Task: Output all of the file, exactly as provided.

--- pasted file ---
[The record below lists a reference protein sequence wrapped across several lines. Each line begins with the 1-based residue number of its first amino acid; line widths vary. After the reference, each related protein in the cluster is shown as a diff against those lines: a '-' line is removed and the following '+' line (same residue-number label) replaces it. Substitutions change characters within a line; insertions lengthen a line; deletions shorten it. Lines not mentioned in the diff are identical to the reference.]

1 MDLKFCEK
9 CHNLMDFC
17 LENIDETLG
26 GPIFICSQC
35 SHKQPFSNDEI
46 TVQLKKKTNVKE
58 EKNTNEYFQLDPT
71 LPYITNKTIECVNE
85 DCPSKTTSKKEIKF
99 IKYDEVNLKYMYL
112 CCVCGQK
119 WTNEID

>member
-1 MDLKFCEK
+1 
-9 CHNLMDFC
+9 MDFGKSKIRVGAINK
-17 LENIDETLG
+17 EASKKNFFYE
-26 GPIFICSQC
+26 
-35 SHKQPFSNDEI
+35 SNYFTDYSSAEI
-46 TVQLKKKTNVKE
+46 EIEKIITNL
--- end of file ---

[The record below lists a reference protein sequence wrapped across several lines. Each line begins with the 1-based residue number of its first amino acid; line widths vary. After the reference, each related protein in the cluster is shown as a diff against those lines: a '-' line is removed and the following '+' line (same residue-number label) replaces it. Substitutions change characters within a line; insertions lengthen a line; deletions shorten it. Lines not mentioned in the diff are identical to the reference.]

1 MDLKFCEK
9 CHNLMDFC
17 LENIDETLG
26 GPIFICSQC
35 SHKQPFSNDEI
46 TVQLKKKTNVKE
58 EKNTNEYFQLDPT
71 LPYITNKTIECVNE
85 DCPSKTTSKKEIKF
99 IKYDEVNLKYMYL
112 CCVCGQK
119 WTNEID

>member
-1 MDLKFCEK
+1 
-9 CHNLMDFC
+9 MDFGKSKIRVGAINK
-17 LENIDETLG
+17 EASKKNFFYE
-26 GPIFICSQC
+26 
-35 SHKQPFSNDEI
+35 SNYFTDYSSAEI
-46 TVQLKKKTNVKE
+46 EIEKIITNL